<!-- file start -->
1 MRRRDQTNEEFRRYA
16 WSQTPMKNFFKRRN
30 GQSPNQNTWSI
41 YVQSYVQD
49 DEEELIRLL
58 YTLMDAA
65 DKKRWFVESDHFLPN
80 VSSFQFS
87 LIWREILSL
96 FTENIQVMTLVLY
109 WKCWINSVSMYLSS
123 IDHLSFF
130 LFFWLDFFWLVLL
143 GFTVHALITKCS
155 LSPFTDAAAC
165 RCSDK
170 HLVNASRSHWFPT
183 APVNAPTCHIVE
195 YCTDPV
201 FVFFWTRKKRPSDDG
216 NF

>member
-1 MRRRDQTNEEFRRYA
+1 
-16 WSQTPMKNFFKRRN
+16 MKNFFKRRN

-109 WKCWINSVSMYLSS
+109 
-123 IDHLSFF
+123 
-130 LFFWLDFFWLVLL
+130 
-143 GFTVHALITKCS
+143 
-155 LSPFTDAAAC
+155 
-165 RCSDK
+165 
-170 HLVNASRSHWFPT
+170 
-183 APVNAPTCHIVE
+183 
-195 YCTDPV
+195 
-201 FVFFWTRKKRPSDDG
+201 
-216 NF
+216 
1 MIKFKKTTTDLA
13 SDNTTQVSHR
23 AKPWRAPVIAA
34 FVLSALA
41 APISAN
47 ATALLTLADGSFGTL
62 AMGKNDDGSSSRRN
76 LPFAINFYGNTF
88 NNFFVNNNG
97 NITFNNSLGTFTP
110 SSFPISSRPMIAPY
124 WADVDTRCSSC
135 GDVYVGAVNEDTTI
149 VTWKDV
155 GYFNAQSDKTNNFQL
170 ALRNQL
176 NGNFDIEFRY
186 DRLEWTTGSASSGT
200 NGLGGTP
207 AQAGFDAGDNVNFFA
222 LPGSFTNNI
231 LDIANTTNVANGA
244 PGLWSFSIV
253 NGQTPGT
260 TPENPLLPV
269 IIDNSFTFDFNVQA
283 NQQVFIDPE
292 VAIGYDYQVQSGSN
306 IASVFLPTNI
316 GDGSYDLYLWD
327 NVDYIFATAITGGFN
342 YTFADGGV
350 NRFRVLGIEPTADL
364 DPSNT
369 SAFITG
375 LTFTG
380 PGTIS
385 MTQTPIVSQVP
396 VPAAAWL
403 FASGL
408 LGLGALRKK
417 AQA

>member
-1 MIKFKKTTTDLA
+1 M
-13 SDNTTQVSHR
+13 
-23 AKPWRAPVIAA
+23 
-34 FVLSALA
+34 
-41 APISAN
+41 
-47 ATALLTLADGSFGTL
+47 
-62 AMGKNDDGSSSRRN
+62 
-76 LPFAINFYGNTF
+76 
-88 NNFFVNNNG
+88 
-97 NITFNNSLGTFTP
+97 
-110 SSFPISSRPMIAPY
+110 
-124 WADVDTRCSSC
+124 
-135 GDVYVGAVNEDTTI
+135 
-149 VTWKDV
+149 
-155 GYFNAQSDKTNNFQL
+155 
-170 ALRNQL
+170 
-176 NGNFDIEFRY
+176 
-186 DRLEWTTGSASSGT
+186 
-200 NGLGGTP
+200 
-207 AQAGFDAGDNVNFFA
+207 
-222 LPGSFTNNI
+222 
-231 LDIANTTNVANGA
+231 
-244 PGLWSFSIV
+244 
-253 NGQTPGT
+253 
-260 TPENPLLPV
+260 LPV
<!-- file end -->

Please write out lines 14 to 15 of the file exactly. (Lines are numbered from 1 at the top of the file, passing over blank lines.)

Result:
143 GFTVHALITKCS
155 LSPFTDAAAC